Does this mean that loyalty programs aren’t poised for success? Not really. Many of them, especially card linked offer programs, have already evolved into broader programs that provide the useful analytics, feedback and targeting capabilities that the ShopTalk panelists alluded to. But it is an ongoing battle to gain a retailer’s attention, given all the industry solutions out there.

Five Years of The Sharing Economy: A Look at Its Impact and Future

Image from Albany Law

Five years into it, the Sharing Economy — and the $15.7 billion that’s been poured into it — hasn’t completely transformed most parts of the American economy. People still get hired for 40 hour weeks, and people still order goods and services via traditional means. And reviews aren’t written for everything.

But in certain industries, The Sharing Economy –aka “On Demand,” “Gig Economy” and “Collaborative Consumption”– has had a definitive impact, just like CraigsList did on P2P classifieds. In Las Vegas, for instance, revenue per cab has fallen 50 percent since Uber and Lyft’s entry to the market in September 2015. Uber and Lyft have attracted more than 12,000 Las Vegas drivers.

In general, while investment in Uber, Lyft and AirBnB has dominated, the Sharing Economy’s rise is also poised to impact other segments that rely on hourly temp workers, such as home services, delivery, insurance and medical services. At ShopTalk in Las Vegas, CB Insights analyst Matt Wong cited research showing that Sharing Economy concepts have become a sizeable influencer of buying decisions. Nineteen percent of adults now participate in some aspect of the Sharing Economy – a rate that has doubled in three years.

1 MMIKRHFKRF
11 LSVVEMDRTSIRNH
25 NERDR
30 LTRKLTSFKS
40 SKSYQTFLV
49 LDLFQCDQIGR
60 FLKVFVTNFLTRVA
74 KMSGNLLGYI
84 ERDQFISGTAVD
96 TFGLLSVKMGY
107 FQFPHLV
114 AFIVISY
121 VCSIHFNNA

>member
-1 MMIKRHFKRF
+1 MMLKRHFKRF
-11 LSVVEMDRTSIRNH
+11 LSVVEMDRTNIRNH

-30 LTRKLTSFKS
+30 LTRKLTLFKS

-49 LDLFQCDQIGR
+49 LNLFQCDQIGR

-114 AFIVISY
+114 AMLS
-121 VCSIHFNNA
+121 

Wong also found that The Sharing Economy has sharply impacted work practices – disproportionately so for Millennials, which represent 68% of Sharing Economy gigs. He also said that the commonplace idea of the Uber driver moonlighting one or two other jobs isn’t always the case. CB Insights found that roughly 50 percent of sharing economy workers tally less than 25 hours a week (and 50 percent tally more than 25 hours.)

In a broad sense, where The Sharing Economy goes from here probably depends on how pervasive its concepts are on human resources (i.e. paid vacations etc.). Longer term, we’ll look for industry shifts, especially for travel and transportation. Wong noted that GM, Hertz, BMW, Volvo, Audi, Tata and G-AC have each invested heavily in shared ride services, anticipating that the next market for their cars will be less focused on individual users. GM, for instance, has recently invested $500 Million into Lyft. Separately, Toyota and Volkswagen have announced large investments in Uber and Gett.

ShopTalk: Google and PostMates Make the Case for SMB Deliveries

Fast and Free (or cheap) delivery is being positioned to retailers and restaurants by a growing group of companies as a key strategic asset that helps them compete with Amazon. Google has entered the marketplace with Google Express. It competes against such companies as Postmates, InstaCart, DoorDash, Deliv and Uber.

There are doubters out there – especially about same day/same hour delivery. Bonobos CEO Andy Dunn, for instance, estimates that just 5 percent of his men’s wear sales would be impacted by fast delivery. The economics and logistics of the business also put off observers like ShopRunner CEO Scott Thomson, who thinks that it will be impossible to compete against Amazon for same day delivery, much less one hour delivery. “Amazon is building warehouses in every city,” he emphasizes.

But others are taking a more strategic outlook, emphasizing how delivery will aid store loyalty, and can ultimately be supported via multiple revenue models, including annual membership programs paid by consumers, akin to Amazon Prime/Amazon Now.